At about the three-mile mark, we encountered a short stretch of forest on both sides of the road where the Westmore Town Forest is located. This particular stretch of about 200 yards is usually hyperactive with birds in the spring. The mellifluous song of a Veery stopped me in my tracks for as long as I could stand the buzzing black flies around my head. Nashville, Black-and-white, and Canada warblers could be heard as well. Around the corner and now approaching a small wetlands, at least two Northern Waterthrushes sang across the road from each other, joined by Swamp Sparrows with their rich, slow trills. We turned around, retraced our steps about a mile, and then took a turn that continued a rolling, open country loop that would bring us back to our house. From our left came the familiar che-bek of a Least Flycatcher. Overhead, a Common Loon, likely flying from its nesting place on May Pond in Barton to Lake Willoughby in Westmore, was voicing its characteristic tremolo call.
Over the next mile, the plaintive, high-pitched whistle of a Broad-winged Hawk startled me, several Alder Flycatchers grabbed my attention, and Eastern Bluebirds let me know they had returned to their nesting boxes on our neighbor’s property. We then approached a small wet area with thickets and short tree growth. We stopped, waited, and then heard the musical song of a Lincoln’s Sparrow with its trills, gurgles, and buzzes. This bird is regular but uncommon, and thus I considered this individual the best bird of the morning.
It would be another two miles before we reached home, with a Scarlet Tanager providing the exclamation point to the morning. I daresay that not more than 30 seconds passed where I didn’t hear at least one bird of some species or another. Such is the wonder of June birding in the Northeast, diametrically opposed to the utter silence, save for an occasional chickadee, of the exact same walk done in midwinter. We likely missed many other species that were along the walk because they did not vocalize at the time that we pass by. Alvin is not much help as he seems totally uninterested in birds, just in other dogs or the horses and cows that follow us along the fence lines. So I cannot rely on his eyes to tell me something is there, signaling that I should stop and listen.
The morning’s tally ended up being 54 species that I heard, not bad for someone who ten years ago could not even hear the vast majority of birds never mind identify them by song. Now hearing birds with artificially created sound produced by cochlear implants, it seems to me that every year the sounds get a bit more natural, a little less tinny, a bit more robust and full. The improved sound quality should help me learn more songs and calls in the coming years. For now, however, on this particular day, Alvin and I would rest before going back outside to work on our vegetable garden. Although I heard nothing new that afternoon, I frequently smiled at the constant checking in of so many birds going about their business just as I was going about mine. I would end the day after dinner standing near the edge of the woods and listening to the beautiful fluting songs of Swainson’s Thrushes cascading through the darkening forest before they too called it a night.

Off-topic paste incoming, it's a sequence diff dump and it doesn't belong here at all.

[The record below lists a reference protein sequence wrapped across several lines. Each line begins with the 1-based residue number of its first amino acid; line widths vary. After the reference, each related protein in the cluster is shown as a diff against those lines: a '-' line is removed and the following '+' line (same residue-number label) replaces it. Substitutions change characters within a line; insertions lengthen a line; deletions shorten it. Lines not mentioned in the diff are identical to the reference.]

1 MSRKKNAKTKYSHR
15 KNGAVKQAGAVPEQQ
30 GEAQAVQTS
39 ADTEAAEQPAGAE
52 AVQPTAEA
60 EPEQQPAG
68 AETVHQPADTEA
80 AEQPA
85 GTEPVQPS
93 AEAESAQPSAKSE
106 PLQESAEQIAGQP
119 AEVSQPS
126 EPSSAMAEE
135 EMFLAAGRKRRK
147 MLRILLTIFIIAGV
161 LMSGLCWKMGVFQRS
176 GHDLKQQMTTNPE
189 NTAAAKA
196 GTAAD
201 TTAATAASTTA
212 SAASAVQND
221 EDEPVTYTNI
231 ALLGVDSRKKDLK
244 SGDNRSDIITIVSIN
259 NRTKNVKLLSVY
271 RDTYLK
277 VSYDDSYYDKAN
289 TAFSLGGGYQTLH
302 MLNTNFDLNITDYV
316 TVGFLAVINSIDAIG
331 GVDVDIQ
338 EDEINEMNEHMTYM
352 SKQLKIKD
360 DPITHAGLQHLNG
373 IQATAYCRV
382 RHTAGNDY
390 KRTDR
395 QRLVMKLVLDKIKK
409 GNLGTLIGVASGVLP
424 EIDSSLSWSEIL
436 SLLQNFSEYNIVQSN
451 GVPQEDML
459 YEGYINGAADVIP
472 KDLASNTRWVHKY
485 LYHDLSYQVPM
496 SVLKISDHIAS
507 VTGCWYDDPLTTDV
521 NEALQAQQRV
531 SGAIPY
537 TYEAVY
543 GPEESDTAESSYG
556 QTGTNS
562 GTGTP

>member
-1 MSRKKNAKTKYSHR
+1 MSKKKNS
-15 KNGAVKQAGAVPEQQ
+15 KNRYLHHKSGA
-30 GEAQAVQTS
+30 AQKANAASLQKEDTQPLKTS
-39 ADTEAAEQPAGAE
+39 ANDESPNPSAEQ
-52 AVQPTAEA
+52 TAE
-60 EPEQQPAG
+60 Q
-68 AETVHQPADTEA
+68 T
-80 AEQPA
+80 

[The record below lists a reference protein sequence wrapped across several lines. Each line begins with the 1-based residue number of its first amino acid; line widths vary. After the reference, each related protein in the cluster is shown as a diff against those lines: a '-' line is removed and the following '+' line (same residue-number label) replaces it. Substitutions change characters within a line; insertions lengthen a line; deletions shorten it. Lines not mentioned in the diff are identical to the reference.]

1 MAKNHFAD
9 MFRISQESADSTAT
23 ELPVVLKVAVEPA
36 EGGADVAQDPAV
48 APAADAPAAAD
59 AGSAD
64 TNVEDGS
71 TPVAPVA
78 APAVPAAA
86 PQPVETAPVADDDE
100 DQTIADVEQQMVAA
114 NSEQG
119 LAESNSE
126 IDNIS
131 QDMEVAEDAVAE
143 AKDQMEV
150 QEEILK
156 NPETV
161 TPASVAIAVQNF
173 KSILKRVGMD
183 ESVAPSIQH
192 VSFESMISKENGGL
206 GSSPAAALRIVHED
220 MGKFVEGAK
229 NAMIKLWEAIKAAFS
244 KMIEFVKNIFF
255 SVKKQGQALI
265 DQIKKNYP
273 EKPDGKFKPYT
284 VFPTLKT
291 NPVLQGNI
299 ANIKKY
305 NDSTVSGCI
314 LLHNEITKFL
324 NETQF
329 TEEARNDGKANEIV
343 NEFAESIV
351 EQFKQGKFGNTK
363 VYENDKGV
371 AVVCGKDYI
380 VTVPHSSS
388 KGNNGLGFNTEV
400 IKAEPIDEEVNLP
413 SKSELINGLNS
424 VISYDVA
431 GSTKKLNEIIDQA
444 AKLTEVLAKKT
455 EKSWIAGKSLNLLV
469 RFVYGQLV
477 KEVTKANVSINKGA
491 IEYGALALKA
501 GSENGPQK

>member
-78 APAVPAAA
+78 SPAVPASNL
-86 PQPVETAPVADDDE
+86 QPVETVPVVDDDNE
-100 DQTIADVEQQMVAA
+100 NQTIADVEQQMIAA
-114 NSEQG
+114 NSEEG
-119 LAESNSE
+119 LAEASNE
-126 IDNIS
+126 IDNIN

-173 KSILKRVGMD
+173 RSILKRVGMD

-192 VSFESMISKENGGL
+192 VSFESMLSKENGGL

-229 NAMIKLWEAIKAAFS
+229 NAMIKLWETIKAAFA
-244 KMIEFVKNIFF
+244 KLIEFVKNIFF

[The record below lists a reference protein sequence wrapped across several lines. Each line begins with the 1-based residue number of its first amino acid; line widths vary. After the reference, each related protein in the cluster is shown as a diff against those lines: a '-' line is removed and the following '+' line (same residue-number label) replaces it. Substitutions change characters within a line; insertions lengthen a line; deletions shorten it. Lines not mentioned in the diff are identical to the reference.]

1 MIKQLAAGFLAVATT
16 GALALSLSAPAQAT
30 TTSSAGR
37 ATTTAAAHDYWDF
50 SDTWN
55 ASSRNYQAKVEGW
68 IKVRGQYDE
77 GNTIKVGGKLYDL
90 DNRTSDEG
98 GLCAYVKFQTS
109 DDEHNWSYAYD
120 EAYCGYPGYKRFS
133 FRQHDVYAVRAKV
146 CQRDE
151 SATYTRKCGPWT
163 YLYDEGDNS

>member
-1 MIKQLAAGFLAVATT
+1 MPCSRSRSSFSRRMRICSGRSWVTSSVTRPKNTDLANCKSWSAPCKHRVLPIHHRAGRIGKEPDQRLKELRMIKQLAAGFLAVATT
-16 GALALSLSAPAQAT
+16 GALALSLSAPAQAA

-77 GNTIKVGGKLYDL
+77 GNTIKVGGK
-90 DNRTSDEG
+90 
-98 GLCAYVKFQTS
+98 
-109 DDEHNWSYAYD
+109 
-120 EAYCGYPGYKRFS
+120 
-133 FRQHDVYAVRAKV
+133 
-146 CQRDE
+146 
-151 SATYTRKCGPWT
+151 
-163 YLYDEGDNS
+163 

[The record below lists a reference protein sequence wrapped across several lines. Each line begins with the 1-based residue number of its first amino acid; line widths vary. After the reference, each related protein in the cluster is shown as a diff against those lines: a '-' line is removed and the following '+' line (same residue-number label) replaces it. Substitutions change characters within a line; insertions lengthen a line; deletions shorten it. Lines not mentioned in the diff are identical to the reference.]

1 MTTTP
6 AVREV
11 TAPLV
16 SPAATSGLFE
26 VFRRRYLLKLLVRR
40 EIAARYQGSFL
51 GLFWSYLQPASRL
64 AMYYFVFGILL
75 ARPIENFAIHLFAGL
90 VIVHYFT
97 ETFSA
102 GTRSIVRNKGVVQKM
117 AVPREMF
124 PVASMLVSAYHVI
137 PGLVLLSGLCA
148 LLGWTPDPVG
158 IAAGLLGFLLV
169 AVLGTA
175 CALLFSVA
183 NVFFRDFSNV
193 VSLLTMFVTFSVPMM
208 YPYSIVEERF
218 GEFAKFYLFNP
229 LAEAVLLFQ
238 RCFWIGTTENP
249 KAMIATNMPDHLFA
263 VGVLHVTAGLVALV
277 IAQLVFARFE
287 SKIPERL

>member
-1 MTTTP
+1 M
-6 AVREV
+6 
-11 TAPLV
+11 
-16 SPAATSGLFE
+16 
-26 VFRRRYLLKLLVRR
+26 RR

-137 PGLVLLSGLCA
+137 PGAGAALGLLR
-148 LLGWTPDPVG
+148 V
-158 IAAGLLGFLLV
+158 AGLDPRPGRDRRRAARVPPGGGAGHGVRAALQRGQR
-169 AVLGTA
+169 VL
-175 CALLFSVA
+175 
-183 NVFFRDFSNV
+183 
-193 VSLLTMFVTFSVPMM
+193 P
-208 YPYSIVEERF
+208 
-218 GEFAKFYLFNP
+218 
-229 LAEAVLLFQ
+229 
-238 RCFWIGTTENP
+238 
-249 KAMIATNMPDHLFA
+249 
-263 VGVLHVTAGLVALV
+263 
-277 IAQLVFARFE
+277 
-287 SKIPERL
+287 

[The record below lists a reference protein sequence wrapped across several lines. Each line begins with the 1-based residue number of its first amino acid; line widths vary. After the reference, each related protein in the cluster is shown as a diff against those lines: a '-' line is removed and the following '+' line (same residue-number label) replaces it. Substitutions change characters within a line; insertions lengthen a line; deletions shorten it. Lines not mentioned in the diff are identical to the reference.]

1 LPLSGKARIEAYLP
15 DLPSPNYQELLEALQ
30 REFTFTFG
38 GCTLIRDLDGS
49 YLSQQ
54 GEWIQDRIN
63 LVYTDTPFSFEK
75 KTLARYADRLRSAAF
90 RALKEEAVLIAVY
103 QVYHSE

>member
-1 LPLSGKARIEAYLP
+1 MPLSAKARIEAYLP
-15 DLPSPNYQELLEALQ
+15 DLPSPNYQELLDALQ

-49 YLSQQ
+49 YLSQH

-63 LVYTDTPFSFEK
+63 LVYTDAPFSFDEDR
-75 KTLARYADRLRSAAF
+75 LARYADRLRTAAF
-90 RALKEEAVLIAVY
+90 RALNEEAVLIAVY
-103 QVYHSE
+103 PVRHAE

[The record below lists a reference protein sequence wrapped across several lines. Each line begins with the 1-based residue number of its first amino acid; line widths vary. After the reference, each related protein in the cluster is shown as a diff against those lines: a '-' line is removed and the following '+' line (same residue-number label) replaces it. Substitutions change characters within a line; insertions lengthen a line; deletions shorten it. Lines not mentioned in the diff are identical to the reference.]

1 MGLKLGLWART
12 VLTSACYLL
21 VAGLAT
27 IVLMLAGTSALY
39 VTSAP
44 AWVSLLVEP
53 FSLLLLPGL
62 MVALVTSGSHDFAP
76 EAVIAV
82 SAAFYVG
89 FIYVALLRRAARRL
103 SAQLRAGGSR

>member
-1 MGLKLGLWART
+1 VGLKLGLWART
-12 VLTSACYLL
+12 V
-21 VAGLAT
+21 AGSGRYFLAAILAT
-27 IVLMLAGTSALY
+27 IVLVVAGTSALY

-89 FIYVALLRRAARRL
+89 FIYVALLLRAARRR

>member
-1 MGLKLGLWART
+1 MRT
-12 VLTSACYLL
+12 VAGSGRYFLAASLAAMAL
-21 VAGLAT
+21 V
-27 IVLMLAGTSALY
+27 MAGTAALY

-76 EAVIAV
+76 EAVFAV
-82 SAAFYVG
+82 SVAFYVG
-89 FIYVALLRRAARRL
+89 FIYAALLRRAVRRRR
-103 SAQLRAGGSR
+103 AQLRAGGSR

This was a typical and unremarkable June day in terms of the birds that I heard. It was also a typical day in my life as a birder, being keenly focused on the presence of birds. At this time of year in particular, my friends and family may ask what I did on such and such a day. “I went birding.” What are you doing today? “Going birding.” And tomorrow. “Birding, of course.” We all have a chuckle even if they cannot understand our passion. But it is so true: we do indeed go out birding day after day. As I went to bed that night, I was just as excited for the next day as I had been that morning. Yes, we will rise early, sip our coffee, listen to who is there, and head out to fill our insatiable desire to go birding.
Martha Steele, a former editor of Bird Observer, has been progressively losing vision due to retinitis pigmentosa and is legally blind. Thanks to a cochlear implant, she is now learning to identify birds from their songs and calls. Martha lives with her husband, Bob Stymeist, in Arlington. Martha can be reached at